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NPR

Pope's Butler Professes Innocence, But Says He Betrayed Pontiff

The case has been an embarrassment to the Vatican and the butler faces up to four years in prison on charges he stole documents pointing to corruption.
NPR

Syria, Bahrain Still Feel Arab Spring Aftershocks

The Arab Spring is in its second autumn, but violent upheaval in Syria and Bahrain indicates the uprisings are not over. Guest host Celeste Headlee discusses what's in store for two countries the U.N. calls the biggest human rights offenders. She speaks with Al Jazeera's Abderrahim Foukara and Maren Turner of Freedom Now.
WAMU 88.5

Free Speech: A Global Debate

An Internet video insulting the Prophet Muhammad sparked riots, but also an international debate about the limits of freedom of speech.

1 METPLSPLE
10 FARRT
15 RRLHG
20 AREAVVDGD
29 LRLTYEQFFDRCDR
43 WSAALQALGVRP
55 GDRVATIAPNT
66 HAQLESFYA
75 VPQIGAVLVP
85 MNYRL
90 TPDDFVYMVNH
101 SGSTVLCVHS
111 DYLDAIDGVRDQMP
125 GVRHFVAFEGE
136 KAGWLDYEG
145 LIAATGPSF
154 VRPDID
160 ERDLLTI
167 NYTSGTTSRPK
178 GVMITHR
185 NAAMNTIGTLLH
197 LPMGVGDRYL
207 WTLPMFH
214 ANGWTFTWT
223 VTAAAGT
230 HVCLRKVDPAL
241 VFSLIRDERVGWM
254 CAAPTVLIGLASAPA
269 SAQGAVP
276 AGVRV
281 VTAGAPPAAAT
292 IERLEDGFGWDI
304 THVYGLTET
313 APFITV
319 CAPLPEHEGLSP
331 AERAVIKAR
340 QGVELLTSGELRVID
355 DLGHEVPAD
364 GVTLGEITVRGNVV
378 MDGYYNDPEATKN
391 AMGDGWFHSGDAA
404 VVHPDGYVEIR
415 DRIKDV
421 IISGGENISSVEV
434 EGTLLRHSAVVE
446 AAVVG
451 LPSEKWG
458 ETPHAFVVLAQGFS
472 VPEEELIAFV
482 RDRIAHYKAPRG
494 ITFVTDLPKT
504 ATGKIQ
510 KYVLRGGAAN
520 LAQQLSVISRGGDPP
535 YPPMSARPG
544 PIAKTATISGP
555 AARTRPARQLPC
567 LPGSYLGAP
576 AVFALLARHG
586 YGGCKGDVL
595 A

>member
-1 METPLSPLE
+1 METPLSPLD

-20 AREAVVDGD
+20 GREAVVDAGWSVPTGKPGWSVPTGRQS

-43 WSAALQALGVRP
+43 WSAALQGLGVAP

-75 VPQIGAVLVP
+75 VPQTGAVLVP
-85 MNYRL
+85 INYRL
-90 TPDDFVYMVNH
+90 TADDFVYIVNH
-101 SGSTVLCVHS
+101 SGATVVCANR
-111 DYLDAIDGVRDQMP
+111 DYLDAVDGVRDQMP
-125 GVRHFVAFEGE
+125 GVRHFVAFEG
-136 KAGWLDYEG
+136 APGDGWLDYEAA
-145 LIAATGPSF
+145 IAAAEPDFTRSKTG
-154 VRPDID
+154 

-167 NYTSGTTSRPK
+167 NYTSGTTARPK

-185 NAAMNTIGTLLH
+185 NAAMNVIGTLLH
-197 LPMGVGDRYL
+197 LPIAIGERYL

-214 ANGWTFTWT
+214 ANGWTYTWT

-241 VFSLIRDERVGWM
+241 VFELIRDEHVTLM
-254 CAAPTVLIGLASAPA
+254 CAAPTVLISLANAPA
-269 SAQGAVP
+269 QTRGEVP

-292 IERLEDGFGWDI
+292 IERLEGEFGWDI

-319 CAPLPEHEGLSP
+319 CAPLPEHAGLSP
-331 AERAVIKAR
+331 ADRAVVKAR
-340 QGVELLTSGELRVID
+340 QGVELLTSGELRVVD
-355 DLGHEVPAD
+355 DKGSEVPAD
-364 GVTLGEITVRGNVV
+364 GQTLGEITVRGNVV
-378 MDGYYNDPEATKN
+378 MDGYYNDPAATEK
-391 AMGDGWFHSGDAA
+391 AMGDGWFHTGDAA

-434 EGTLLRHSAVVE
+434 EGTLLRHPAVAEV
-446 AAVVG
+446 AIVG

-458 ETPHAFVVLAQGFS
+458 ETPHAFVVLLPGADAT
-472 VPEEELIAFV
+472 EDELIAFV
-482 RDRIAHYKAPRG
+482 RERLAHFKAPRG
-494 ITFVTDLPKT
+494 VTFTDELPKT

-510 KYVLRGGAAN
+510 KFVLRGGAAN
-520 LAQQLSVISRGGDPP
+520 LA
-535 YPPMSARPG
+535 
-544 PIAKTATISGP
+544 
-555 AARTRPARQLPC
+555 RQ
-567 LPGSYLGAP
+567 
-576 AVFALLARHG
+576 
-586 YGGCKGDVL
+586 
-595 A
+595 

NPR

Can Riots Be Predicted? Experts Watch Food Prices

High food prices have often been cited as a factor behind mass protest movements. But a group of researchers say food prices can actually be used to predict when social unrest will occur. And according to their mathematical modeling, we've hit the threshold for more waves of riots.
NPR

Women Erased From IKEA's Saudi Catalog; Company Apologizes

Compare the U.S. and Saudi catalogs. All the same stuff is for sale. But you won't find women in one.
NPR

Report: U.S. Discussing 'Unilateral Strikes' On Terrorist Groups In Africa

As al-Qaida has fragmented, U.S. officials have turned their attention to loosely affiliated groups that present threats of their own. Officials tell The Washington Post that among the steps being considered are drone strikes aimed at terrorists based in North Africa.
NPR

Okinawans Protest Deployment Of U.S. Osprey

Opponents say the vertical takeoff Osprey has a poor safety record and poses a danger to inhabitants of the densely populated Japanese island. Its arrival has sparked protests and reignited Okinawans' long-simmering resentment of America's military presence there.

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